Federal unions praise Obama labor directives

By Alyssa Rosenberg

January 30, 2009

The two largest federal employee unions praised four executive orders signed on Friday by President Obama, saying they represented a break from Bush administration labor policies and a renewed commitment to strengthening the middle class.

"I take this as a welcome signal that the tone in Washington has changed and our administration respects the significant contributions that unionized federal employees make to our country," said Colleen Kelley, president of the National Treasury Employees Union. Kelley noted she was particularly pleased that Obama invited federal employee union leaders to attend the signing ceremony.

In a reversal of Bush administration policies, the new orders require contractors with $100,000 or more in government business to post comprehensive explanations of employee rights under the 1935 National Labor Relations Act.

Additionally, federal contractors covered under the 1965 Service Contract Act must give current employees the first chance at jobs when old contracts expire and new ones are signed.

"We shouldn't deprive the government of these workers who have so much experience in making government work," Obama said in his remarks on the executive orders.

Obama also banned agencies from reimbursing contractors for expenses incurred in supporting or discouraging employees seeking to form unions and bargain for contracts.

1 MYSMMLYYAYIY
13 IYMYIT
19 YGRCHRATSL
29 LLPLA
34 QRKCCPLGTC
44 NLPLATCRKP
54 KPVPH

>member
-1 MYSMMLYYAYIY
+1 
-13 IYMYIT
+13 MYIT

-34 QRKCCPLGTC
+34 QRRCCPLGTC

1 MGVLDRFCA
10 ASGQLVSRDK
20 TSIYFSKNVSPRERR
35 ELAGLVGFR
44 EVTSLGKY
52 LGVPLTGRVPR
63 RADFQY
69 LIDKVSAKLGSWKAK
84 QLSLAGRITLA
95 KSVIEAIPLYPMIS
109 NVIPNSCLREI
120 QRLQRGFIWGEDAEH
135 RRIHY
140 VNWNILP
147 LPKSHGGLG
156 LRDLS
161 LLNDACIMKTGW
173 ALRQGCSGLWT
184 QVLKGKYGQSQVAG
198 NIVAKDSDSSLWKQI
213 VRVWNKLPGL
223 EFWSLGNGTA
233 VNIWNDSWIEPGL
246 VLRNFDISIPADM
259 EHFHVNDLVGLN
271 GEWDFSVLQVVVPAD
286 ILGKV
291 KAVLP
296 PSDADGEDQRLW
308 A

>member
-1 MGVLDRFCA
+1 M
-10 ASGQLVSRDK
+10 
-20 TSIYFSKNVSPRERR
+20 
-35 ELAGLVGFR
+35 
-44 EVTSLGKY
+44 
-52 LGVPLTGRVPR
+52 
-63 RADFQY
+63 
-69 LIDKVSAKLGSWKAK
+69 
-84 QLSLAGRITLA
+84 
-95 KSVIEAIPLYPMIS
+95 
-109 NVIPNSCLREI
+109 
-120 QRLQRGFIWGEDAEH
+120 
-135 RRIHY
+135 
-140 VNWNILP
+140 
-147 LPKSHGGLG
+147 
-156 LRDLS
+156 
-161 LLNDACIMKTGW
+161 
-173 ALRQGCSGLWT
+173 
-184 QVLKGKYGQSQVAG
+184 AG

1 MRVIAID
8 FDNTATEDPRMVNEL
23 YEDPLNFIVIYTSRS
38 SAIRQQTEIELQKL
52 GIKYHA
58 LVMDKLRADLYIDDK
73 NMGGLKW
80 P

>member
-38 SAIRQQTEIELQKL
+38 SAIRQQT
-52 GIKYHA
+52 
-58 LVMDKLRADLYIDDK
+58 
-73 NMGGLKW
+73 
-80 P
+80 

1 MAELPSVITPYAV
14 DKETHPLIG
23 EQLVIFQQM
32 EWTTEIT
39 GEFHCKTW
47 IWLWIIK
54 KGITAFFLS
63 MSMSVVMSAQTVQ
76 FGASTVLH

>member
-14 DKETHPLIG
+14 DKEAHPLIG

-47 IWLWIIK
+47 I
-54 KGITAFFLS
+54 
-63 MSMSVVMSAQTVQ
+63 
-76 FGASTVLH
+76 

Kelley said those three orders provided a solid foundation for contracting reform, and predicted Obama would continue to examine and regulate the actions of federal contractors.

A fourth Obama directive banning companies from posting notices on workers' rights to vote to decertify unions applies to both the public and private sector. Labor groups objected to the decertification signs, because non-union workplaces are not required to post similar notices reminding employees that they are allowed to vote to establish a union.

Obama also announced the creation of a Middle Class Task Force to be led by Vice President Joe Biden, which will design policies aimed at job creation and training, and workplace safety and flexibility.

"It has been a long time since organized labor has been recognized as critical to the well-being and growth of the middle class," said John Gage, president of the American Federation of Government Employees. "AFGE looks forward to working with members of the task force to ensure that the middle class is front and center in the president's plan to heal the economy."

Neither Kelley nor Gage said whether they thought Obama would move to overturn a November 2008 Bush order that stripped collective bargaining rights from employees at the Bureau of Alcohol, Tobacco, Firearms and Explosives.

By Alyssa Rosenberg

January 30, 2009